To hear Phiyega, the police commissioner, describe it, the police weighed all their options and decided to fence in the miners with barbed wire — to compartmentalize them into more manageable groups. She defended police actions, saying it was a desperate last measure against dangerous protesters.

“The armed protesters moved toward the police,” she said. “They were driven back with tear gas and rubber bullets. But when they fired, police used maximum force.”

But journalists at the scene could not say whether the protesters fired first.

“We cannot say to you the police were provoked,” Mngambi said.

Then, the police unleashed a barrage of gunfire. One witness said it went on for three minutes.

Men dropped to the ground. Some lay motionless; others were still moving. Blood spilled onto the parched earth.

The images spread fast on the news, on the Internet. Marikana was one of the bloodiest incidents since apartheid ended in 1994.

South Africans were taken back to that time of mandated racial separation and horrific incidents of police brutality against black people. Some likened Marikana to Sharpeville, where in 1960, police fired on a crowd of black demonstrators, killing 69.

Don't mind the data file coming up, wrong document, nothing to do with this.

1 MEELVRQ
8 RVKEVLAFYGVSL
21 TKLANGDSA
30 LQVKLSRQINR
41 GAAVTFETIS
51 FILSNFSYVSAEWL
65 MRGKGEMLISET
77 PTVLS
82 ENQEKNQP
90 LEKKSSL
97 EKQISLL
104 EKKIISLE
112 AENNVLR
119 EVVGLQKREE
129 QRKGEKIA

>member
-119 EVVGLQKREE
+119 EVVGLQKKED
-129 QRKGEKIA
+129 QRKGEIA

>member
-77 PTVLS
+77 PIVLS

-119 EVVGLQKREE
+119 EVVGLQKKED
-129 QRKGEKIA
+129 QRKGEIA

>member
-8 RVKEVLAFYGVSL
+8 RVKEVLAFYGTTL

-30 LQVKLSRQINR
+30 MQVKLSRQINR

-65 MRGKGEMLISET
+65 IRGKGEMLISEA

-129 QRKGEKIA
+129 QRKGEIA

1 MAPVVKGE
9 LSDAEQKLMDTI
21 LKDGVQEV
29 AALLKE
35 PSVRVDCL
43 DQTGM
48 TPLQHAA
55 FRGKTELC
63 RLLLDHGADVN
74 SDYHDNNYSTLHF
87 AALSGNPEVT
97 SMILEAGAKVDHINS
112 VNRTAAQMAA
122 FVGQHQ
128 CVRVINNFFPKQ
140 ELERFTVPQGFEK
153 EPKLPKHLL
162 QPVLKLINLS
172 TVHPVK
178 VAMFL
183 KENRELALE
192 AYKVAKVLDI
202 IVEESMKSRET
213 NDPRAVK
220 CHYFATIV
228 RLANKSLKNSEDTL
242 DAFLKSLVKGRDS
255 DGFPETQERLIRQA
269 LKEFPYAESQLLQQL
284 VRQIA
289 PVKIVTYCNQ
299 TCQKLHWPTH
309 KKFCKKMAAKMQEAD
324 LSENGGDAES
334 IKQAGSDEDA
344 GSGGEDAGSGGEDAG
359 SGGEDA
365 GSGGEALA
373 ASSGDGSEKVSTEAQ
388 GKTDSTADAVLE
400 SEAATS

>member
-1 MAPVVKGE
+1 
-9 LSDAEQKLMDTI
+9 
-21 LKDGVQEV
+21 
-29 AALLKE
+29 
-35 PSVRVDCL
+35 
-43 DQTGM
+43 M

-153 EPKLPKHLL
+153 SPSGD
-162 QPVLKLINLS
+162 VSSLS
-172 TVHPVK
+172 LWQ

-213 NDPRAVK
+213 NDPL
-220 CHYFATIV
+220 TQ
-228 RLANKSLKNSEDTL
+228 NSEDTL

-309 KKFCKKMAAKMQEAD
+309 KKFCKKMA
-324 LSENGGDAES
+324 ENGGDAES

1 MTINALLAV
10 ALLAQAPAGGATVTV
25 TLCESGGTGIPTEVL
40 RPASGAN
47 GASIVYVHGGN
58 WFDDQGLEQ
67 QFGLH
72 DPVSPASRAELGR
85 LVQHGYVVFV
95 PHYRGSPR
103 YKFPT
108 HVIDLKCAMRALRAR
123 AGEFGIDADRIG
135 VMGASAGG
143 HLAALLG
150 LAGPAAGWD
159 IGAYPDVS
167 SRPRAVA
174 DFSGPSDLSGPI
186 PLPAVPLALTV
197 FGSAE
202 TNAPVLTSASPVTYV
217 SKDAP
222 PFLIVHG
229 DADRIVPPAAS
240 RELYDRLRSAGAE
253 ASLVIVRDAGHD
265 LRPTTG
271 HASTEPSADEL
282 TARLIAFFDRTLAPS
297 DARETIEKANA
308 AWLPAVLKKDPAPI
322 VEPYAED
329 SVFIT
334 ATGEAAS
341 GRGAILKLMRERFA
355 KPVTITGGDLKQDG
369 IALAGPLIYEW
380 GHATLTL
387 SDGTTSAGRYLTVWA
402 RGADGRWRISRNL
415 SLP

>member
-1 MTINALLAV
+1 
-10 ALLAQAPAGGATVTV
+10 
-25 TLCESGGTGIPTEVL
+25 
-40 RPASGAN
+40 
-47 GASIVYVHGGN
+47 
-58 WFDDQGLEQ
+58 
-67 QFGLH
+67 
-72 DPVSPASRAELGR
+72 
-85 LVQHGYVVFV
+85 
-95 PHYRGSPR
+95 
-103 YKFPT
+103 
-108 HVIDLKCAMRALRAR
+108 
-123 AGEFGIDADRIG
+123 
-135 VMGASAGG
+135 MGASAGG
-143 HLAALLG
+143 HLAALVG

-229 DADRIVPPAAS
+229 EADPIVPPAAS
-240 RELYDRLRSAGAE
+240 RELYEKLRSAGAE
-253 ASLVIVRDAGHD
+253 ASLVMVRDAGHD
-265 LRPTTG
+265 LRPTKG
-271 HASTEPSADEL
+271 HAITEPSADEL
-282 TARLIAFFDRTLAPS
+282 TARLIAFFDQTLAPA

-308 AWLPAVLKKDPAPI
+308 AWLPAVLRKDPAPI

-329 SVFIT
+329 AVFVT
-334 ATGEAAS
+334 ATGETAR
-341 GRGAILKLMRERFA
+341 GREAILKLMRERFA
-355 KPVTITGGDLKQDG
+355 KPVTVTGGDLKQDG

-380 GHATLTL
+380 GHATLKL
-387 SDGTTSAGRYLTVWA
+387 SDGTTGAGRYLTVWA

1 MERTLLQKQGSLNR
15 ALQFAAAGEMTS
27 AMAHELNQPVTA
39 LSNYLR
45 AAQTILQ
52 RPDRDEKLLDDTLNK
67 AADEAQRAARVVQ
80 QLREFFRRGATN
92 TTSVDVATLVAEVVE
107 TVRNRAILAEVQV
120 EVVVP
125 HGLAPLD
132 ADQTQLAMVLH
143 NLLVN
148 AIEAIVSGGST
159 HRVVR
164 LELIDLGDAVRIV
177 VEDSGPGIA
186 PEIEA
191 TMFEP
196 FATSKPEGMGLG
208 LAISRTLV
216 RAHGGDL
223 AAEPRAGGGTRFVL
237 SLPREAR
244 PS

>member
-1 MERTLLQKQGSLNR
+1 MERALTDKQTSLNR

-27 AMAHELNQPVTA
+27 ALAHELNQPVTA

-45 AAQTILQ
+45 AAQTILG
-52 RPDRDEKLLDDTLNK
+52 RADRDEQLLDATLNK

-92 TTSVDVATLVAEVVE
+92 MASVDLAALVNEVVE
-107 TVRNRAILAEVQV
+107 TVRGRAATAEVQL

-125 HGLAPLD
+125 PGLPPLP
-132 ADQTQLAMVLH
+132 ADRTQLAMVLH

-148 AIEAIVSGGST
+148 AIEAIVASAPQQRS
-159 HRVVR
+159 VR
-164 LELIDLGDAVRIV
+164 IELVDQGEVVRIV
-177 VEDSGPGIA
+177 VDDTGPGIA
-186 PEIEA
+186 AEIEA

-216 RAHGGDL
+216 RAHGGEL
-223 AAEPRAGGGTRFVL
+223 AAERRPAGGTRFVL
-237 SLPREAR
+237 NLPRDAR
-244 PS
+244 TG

There was clear evidence, the South African Institute for Race Relations said, that policemen randomly shot into the crowd with rifles and handguns.

“There is also evidence of their continuing to shoot after a number of bodies can be seen dropping and others turning to run. This is reminiscent of the Sharpeville massacre in 1960.

“In our view,” the institute said, “what happened at Lonmin is completely unacceptable. We hold no brief for the use of violence in labor or any other disputes. But even if the police were provoked or shot at during yesterday’s incident, or were angry at the killing of two police officers in the days before, no disciplined and properly trained policeman would shoot into a crowd. Yesterday’s incident was a disaster waiting to happen.”

Marikana, said some, exposed deep-rooted problems that have been bubbling in South Africa.

“I think this us a sign of underlying structural issues which you have seen in South Africa for a long time,” said Mark Rosenberg, an Africa analyst with the risk research firm Eurasia Group.